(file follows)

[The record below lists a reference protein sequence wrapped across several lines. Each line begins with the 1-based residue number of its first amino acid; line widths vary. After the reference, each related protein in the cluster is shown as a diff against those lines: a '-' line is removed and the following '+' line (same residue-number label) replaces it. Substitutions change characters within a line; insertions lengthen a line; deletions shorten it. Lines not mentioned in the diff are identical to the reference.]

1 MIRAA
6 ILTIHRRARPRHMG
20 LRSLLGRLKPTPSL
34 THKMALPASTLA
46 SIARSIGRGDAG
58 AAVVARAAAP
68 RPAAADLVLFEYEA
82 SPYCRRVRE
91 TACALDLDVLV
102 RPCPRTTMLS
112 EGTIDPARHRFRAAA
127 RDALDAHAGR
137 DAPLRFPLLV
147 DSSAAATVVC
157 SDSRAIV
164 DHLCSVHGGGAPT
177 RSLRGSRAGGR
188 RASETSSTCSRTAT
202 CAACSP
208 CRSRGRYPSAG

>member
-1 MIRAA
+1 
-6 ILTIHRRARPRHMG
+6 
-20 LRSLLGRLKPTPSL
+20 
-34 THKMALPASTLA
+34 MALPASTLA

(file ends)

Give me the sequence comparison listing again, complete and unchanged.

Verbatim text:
[The record below lists a reference protein sequence wrapped across several lines. Each line begins with the 1-based residue number of its first amino acid; line widths vary. After the reference, each related protein in the cluster is shown as a diff against those lines: a '-' line is removed and the following '+' line (same residue-number label) replaces it. Substitutions change characters within a line; insertions lengthen a line; deletions shorten it. Lines not mentioned in the diff are identical to the reference.]

1 MIRAA
6 ILTIHRRARPRHMG
20 LRSLLGRLKPTPSL
34 THKMALPASTLA
46 SIARSIGRGDAG
58 AAVVARAAAP
68 RPAAADLVLFEYEA
82 SPYCRRVRE
91 TACALDLDVLV
102 RPCPRTTMLS
112 EGTIDPARHRFRAAA
127 RDALDAHAGR
137 DAPLRFPLLV
147 DSSAAATVVC
157 SDSRAIV
164 DHLCSVHGGGAPT
177 RSLRGSRAGGR
188 RASETSSTCSRTAT
202 CAACSP
208 CRSRGRYPSAG

>member
-1 MIRAA
+1 
-6 ILTIHRRARPRHMG
+6 
-20 LRSLLGRLKPTPSL
+20 
-34 THKMALPASTLA
+34 MALPASTLA